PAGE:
Phone calls were made to the 12 program instructors selected in the random drawing to describe the study and request their participation. A cover letter requiring a principal signature, an instruction sheet, and appropriate number of surveys for each class was sent to the school. Instructors received a self-addressed, stamped manila envelope for returning completed surveys. Follow-up phone calls were made to all teachers to thank them for returning the surveys or to remind them to return them as soon as possible. All of the teachers from the 12 schools who were invited to participate administered and returned a total of 1,030 student surveys.


The instrument used for measuring motivation needs was developed by Turner ( 1996 ) in a study of Agricultural Education students and FFA members. Turner modified the questions from an instrument used by Chusmir ( 1989 ). The questions were developed based on the three qualities of achievement, affiliation, and power identified by McClelland ( 1987 ). Five statements focused on nAch, nAff, and nPower for a total of 15 statements. An example of a nAch statement is: I try to win as many awards as I can. An example of a nAff statement is: I try to work in a group instead of by myself. An example of a nPower statement is: I tend to organize and direct the activities of others. A 5-point Likert scale was used (1 = strongly agree, 2 = agree, 3 = undecided, 4 = disagree, 5 = strongly disagree). Although recent arguments have been established for using Likert-type scales without an undecided choice, Chang ( 1997 ) stated that there seems to be little difference in findings as long as the numerical scale is clearly defined and consistent which was the case in this study.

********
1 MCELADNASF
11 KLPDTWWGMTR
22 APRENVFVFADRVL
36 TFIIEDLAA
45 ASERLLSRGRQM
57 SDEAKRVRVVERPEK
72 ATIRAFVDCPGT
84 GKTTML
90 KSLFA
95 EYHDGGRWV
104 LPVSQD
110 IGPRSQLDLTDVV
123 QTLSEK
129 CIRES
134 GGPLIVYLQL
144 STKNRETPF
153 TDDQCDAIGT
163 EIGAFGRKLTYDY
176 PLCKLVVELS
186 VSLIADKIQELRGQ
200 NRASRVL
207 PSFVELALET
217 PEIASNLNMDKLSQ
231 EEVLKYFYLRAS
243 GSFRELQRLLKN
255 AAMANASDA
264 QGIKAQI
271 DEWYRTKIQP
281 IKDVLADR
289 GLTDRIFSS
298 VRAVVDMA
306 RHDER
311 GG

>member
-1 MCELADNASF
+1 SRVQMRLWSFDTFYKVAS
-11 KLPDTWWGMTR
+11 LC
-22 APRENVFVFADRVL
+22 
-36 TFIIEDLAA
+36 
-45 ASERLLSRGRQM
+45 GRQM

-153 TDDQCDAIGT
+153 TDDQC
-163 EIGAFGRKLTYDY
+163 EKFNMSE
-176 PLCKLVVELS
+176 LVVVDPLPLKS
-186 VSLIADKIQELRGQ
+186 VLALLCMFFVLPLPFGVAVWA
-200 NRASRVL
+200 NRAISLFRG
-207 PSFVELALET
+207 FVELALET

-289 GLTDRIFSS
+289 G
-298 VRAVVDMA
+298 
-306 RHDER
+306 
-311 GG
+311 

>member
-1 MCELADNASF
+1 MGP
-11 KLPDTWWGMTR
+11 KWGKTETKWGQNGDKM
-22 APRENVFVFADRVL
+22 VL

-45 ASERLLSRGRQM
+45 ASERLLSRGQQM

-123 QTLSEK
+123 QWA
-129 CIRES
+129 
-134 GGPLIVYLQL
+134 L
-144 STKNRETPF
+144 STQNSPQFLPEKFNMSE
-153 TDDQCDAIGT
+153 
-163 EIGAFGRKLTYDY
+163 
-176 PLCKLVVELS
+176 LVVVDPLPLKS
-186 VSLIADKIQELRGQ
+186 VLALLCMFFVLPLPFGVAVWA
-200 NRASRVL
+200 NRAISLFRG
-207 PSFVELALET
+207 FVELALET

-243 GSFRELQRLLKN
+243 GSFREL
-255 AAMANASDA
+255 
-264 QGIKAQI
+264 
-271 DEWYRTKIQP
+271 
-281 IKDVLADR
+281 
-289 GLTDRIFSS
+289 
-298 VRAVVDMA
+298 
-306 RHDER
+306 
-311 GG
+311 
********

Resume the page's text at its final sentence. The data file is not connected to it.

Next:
Data Analysis

Means and standard deviations for each construct were calculated to determine motivational needs. One-way Analysis and variance (ANOVA) tests were calculated with the level of significance established at.05. Upon finding significance with the omnibus tests, Tukey HSD was completed to adjust for multiple comparisons of the same data.


On each scale, the three factors were summed to create a composite score ranging from a low of 5 (strongly disagree) to a high of 25 (strongly agree) where 5.0 to 9.00 was strongly disagree, 9.01 to 13.00 was disagree, 13.01 to 17.00 was undecided, 17.01 to 21.00 was agree, and 21.01 to 25.00 was strongly agree. The highest mean was for nAch ( M = 19.09, agree) and nPower had the lowest mean ( M = 16.91, undecided) for students enrolled in FCS programs (see Table 1). In the omnibus test, the FCS students expressed a higher nAch than nAff, but a higher nAff than nPower at the.05 level. Th nAch represents the students' primary motivational need; however, the other needs were present. The ANOVA found that there were statistically significant differences in the students' nAch, nAff, and nPower. The nAch (Table 1) was significantly greater than the nAff, while the nAff was significantly greater than the nPower.

Conclusions, Discussion, and Recommendations for Further Research

First, FCS students in this study had a higher nAch and a higher nAff than a nPower. Second, there were statistically significant differences in the nAch, the nAff, and the nPower for FCS students. Third, FCS students who were members of FCCLA had a higher nAff and a higher nPower than FCS students who were not members of FCCLA. Fourth, both FCCLA members and nonmembers had a nAch. From these findings, we concluded that the students in this study who were enrolled in FCSE classes were intrinsically motivated.